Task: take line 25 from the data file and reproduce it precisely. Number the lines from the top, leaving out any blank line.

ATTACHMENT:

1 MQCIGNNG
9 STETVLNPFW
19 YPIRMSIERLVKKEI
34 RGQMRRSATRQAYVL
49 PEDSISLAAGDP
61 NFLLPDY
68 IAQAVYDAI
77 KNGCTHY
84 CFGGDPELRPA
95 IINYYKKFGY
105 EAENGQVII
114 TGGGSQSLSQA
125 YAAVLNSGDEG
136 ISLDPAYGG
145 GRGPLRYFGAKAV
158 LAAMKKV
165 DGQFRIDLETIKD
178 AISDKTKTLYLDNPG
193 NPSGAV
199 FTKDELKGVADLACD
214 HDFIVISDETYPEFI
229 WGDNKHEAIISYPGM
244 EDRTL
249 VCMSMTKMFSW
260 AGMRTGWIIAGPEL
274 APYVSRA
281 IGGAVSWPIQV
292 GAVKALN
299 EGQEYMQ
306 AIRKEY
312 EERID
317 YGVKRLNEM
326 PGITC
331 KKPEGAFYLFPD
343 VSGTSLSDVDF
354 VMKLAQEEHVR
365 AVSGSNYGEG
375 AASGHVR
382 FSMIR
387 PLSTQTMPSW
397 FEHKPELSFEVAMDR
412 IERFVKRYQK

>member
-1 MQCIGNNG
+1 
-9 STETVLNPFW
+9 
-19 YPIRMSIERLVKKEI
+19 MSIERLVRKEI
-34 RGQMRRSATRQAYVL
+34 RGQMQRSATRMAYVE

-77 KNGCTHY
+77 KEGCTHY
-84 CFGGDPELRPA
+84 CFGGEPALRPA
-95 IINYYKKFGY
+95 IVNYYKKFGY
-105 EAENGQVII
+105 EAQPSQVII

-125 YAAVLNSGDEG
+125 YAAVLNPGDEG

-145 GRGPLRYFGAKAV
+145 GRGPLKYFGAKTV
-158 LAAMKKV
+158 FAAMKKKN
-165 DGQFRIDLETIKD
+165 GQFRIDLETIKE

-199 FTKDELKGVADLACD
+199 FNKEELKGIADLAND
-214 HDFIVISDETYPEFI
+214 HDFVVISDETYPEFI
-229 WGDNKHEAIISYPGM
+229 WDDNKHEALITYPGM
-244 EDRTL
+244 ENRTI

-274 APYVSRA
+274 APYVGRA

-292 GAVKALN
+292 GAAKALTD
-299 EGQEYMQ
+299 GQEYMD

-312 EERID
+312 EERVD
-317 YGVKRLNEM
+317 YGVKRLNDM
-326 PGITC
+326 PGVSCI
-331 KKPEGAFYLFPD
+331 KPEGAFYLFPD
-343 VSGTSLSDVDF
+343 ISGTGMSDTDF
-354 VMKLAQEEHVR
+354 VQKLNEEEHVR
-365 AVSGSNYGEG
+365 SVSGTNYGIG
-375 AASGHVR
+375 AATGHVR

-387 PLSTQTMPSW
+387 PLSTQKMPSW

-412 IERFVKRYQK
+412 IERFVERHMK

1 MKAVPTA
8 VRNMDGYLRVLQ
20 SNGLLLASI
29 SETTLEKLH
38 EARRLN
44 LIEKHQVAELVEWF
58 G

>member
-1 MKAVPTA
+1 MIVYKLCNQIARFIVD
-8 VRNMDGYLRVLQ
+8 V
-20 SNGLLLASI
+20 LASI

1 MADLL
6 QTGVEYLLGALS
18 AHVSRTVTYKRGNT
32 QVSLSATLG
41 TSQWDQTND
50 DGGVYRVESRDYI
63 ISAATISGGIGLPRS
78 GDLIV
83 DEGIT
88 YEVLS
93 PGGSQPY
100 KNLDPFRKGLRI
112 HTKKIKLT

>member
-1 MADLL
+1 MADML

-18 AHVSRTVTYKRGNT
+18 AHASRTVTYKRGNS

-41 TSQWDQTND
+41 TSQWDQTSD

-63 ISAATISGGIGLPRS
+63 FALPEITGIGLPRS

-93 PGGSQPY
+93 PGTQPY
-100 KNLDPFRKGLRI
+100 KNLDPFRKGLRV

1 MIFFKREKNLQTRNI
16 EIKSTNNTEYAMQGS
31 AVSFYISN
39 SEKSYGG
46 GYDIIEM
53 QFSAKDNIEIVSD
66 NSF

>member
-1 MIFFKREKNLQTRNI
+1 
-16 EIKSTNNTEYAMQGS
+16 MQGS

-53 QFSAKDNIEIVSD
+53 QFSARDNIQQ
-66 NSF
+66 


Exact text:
260 AGMRTGWIIAGPEL